Congratulations to Carol Kumata on her Retirement!

Posted on April 19, 2021

After 42 years of dedication to Carnegie Mellon University’s School of Art, Professor Carol Kumata is retiring at the end of this semester. In both her personal artwork and in her teaching, Carol combines a profound respect for time-honored techniques with a deep understanding of art’s role in illuminating the human condition.

Carol’s time at CMU is marked by an unwavering devotion to teaching. She came to CMU fresh out of graduate school at the University of Wisconsin in 1979 and has been a cornerstone of the sculpture area since her arrival. She has taught a wide variety of courses across the curriculum, including a foundational class for all art and design students when the programs shared first year coursework, an Art in Context class that took students off campus and into the city, summer projects and courses in Germany and Italy, and a wide array of sculpture studios mostly focusing on metals. Her deep knowledge of metalworking, especially within small metals, is unparalleled, and over the years, she has helped students realize ambitious and complex projects. For her commitment to teaching, she received CMU’s Henry Hornbostel Award for Excellence in Teaching.

“As a teacher, I’m really proud of some of the students that come out of CMU,” said Carol. “It was never that important to me to have a commercial career. I was always more focused on what happened in the classroom and watching how students develop their own particular visions.”

Carol, however, is also an accomplished artist outside the classroom. Her work spans the gamut from works you can hold in your hands to installations that command an entire room. Her practice expands from her background in metalsmithing to include mixed-media works that incorporate found objects, flowers, glass and other materials. Her works often use visual and word puns to reflect on the history of objects, as well as to comment on a particular human situation or reality. She has exhibited both locally and nationally, and has been the recipient of numerous awards including fellowships from the National Endowment for the Arts and Pennsylvania Council for the Arts.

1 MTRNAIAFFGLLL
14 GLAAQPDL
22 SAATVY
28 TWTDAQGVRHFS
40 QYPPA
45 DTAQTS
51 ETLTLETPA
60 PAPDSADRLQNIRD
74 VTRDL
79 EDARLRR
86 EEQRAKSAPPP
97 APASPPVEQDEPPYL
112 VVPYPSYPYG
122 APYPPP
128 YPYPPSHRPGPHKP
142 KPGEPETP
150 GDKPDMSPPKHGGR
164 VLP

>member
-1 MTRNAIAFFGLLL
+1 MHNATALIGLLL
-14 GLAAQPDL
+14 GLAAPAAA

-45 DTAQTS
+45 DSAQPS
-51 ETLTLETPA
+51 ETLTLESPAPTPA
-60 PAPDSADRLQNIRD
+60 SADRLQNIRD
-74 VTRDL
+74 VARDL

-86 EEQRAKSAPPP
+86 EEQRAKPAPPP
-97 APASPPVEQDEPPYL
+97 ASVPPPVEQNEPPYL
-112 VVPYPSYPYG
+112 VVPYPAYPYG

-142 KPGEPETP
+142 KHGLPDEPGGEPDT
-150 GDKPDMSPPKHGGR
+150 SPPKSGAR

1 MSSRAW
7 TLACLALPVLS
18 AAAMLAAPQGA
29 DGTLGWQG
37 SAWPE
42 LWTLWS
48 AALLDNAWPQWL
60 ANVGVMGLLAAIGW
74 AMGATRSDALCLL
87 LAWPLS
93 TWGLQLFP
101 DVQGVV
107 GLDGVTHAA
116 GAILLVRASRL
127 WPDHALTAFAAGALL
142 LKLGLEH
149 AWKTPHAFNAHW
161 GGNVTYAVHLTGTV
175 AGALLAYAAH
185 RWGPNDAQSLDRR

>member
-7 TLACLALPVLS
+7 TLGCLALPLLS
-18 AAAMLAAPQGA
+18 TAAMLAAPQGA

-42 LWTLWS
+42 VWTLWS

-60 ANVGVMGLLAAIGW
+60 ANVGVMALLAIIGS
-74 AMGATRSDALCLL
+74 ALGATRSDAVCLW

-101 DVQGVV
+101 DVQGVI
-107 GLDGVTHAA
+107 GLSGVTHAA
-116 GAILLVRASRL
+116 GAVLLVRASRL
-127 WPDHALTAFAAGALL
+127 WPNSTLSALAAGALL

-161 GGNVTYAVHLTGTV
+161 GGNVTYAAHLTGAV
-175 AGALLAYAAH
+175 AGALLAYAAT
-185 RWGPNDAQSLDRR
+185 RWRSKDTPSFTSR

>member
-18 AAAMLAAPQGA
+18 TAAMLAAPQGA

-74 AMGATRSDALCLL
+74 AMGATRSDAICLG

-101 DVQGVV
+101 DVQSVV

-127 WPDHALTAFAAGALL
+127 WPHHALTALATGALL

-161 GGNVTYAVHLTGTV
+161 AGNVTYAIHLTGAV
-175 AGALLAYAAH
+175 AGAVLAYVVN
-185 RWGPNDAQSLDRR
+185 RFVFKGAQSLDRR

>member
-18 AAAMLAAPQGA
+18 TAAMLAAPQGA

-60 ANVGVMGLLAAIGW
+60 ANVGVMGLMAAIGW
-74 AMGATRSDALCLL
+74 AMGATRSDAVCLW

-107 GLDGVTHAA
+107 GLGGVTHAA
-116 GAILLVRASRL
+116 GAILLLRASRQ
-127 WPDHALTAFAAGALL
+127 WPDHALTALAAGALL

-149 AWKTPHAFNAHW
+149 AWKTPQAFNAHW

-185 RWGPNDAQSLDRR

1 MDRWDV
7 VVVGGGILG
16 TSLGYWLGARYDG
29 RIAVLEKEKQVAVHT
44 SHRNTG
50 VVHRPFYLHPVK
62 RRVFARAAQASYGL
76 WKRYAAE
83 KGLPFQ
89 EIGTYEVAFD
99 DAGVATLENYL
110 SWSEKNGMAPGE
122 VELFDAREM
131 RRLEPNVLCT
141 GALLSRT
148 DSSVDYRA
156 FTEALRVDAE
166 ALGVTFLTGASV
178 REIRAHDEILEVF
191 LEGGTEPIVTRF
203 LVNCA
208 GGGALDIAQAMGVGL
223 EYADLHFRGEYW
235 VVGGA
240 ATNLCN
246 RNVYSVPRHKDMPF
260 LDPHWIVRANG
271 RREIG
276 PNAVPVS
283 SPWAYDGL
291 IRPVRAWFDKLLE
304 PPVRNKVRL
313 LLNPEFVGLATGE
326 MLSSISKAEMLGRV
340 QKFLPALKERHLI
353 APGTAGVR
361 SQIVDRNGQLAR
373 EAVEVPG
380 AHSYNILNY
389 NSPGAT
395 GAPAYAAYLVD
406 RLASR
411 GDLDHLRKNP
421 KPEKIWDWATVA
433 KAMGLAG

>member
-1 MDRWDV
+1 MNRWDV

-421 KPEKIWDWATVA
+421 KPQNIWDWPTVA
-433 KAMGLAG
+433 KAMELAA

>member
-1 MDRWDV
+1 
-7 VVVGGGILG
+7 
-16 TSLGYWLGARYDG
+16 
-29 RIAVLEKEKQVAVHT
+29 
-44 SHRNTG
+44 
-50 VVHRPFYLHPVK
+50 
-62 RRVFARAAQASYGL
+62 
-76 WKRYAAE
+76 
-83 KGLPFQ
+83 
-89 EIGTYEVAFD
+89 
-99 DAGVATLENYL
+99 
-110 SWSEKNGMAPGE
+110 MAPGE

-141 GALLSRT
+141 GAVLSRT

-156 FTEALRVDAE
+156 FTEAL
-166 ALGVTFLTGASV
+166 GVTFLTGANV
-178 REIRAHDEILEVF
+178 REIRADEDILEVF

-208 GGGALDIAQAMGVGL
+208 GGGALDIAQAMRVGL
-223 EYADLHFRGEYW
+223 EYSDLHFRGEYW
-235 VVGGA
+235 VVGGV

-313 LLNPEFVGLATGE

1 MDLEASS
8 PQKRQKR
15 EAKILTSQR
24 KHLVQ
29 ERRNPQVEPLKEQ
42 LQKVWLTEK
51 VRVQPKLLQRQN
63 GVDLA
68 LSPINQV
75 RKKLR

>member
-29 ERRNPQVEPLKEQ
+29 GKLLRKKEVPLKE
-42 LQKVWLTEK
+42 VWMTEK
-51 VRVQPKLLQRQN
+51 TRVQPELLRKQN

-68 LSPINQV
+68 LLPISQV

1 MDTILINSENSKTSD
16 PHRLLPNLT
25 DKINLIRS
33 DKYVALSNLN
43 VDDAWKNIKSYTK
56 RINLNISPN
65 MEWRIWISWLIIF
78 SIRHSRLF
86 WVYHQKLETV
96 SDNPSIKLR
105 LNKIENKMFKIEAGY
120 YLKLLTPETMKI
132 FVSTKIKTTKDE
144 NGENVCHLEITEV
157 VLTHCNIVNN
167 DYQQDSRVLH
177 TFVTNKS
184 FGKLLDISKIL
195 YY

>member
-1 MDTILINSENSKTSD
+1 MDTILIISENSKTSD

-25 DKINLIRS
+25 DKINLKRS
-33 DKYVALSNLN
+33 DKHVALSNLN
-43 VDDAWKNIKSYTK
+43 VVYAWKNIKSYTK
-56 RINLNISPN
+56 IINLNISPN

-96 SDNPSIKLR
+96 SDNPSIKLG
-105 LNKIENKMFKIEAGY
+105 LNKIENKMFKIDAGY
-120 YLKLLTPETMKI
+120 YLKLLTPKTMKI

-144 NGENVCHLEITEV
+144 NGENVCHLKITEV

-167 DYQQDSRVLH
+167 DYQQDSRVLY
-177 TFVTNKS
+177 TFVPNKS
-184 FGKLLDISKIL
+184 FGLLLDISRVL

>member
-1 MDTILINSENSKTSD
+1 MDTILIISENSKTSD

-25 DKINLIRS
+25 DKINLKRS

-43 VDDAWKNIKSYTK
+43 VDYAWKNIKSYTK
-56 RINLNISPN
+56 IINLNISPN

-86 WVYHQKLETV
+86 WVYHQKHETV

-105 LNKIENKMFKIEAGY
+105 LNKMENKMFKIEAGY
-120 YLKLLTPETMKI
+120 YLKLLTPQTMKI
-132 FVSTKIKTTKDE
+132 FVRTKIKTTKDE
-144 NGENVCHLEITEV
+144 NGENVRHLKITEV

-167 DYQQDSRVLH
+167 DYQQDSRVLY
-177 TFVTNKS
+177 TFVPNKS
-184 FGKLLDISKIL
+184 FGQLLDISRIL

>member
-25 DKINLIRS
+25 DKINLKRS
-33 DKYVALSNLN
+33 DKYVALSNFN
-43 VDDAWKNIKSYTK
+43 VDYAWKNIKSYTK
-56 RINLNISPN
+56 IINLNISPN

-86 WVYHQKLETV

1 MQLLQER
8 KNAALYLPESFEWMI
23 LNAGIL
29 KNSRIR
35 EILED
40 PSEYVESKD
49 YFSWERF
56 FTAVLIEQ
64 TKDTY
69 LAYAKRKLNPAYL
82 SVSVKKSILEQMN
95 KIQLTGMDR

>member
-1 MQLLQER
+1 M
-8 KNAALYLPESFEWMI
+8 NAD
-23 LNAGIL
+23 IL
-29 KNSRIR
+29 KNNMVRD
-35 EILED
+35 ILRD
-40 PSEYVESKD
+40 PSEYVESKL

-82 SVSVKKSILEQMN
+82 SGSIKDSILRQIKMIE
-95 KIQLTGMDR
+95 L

“Carol has always devoted her attention to both consummate craft and compelling concept,” said Professor Susanne Slavick. “Her ethos and care clearly influenced her students’ work, as the skills they learned from her always amplified their ideas. You could see this whenever she shared their accomplishments in her impeccably designed exhibits that graced our foyers. Hers is a legacy of successful artists across the country. Never afraid to get her hands dirty—in teaching, making or gardening—she and her students produced elegant, wistful and witty works that could activate an entire gallery, charge a public site, or fit a whole world into your hands.”

“Carol’s dedication to growing young talent is remarkable,” said Head of School Charlie White. “Over more than four decades, her undivided attention to School of Art students has helped develop generations of accomplished artists and creative thinkers. Her deep respect of material and love of object-making is palpable, and we will sorely miss her deep knowledge and passion when she retires at the end of this semester.”

Though Carol will be retiring this fall, one physical reminder of her lasting influence will remain on campus in perpetuity. Students, faculty, staff, and visitors to campus can see bronze casts by Carol on the side of the Purnell Center for the Arts, which were installed when the building was added to CMU’s campus.